From St. Paul, Minn., at a meeting of the Society of Vertebrate Paleontology
How could ancient landscapes have provided all the vegetation needed to nourish massive herds of hungry, multiton dinosaurs? New laboratory experiments suggest that in the era just before the dinosaurs went extinct, extra carbon dioxide in the atmosphere may have done the trick, boosting plant productivity to at least three times that of today's ecosystems.
During portions of the Cretaceous period, which ended about 65 million years ago, some regions of western North America supported dense populations of large, plant-eating dinosaurs. In that era, the atmospheric concentration of carbon dioxide ranged as high as 2,000 parts per million (ppm)–more than five times today's values. Oxygen made up as much as 30 percent of the air, in contrast to today's 21 percent. Atmospheric pressure then was about 25 percent higher than it is today.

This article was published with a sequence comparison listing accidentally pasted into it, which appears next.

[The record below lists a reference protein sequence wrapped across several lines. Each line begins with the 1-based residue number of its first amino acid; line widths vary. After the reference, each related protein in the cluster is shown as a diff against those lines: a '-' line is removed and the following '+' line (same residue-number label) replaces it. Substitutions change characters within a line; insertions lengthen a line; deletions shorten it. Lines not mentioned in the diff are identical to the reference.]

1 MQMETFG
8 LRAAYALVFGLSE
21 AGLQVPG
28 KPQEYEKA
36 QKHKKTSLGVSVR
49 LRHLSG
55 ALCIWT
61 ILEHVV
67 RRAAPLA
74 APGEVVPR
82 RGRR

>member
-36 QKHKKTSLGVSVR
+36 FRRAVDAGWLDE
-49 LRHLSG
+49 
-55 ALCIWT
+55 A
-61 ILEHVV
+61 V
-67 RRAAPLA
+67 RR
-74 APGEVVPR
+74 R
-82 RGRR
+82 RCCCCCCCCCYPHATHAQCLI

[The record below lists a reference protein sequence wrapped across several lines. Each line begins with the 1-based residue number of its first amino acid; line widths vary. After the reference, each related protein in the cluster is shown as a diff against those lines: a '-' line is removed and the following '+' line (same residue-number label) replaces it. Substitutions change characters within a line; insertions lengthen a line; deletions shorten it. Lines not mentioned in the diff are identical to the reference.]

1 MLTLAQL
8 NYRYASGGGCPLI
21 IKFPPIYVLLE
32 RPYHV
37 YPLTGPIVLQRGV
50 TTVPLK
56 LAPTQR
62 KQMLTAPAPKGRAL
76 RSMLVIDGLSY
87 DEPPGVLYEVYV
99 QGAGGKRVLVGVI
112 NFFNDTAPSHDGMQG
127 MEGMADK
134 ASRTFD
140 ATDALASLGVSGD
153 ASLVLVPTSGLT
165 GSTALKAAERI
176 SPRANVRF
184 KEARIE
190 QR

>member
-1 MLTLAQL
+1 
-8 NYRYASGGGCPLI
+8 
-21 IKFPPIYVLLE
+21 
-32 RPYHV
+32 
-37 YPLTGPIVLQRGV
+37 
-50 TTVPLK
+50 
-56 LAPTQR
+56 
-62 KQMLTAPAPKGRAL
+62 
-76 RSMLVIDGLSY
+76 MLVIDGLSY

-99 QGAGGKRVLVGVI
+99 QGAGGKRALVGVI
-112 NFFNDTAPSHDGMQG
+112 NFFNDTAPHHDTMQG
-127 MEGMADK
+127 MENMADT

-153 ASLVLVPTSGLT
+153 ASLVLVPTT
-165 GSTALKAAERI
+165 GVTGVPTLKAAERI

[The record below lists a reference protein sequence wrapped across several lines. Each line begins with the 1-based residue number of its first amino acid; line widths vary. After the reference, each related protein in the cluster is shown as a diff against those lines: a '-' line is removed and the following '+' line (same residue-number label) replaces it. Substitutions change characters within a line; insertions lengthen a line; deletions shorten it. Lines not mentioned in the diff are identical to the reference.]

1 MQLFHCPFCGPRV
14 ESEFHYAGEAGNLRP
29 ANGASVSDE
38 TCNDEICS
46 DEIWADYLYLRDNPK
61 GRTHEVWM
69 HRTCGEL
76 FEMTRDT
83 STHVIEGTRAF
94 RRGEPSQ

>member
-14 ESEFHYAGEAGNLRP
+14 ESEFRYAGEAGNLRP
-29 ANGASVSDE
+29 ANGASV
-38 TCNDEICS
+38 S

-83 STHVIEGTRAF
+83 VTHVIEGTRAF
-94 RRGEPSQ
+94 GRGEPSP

Note: To comment, Science News subscribing members must now establish a separate login relationship with Disqus. Click the Disqus icon below, enter your e-mail and click “forgot password” to reset your password. You may also log into Disqus using Facebook, Twitter or Google.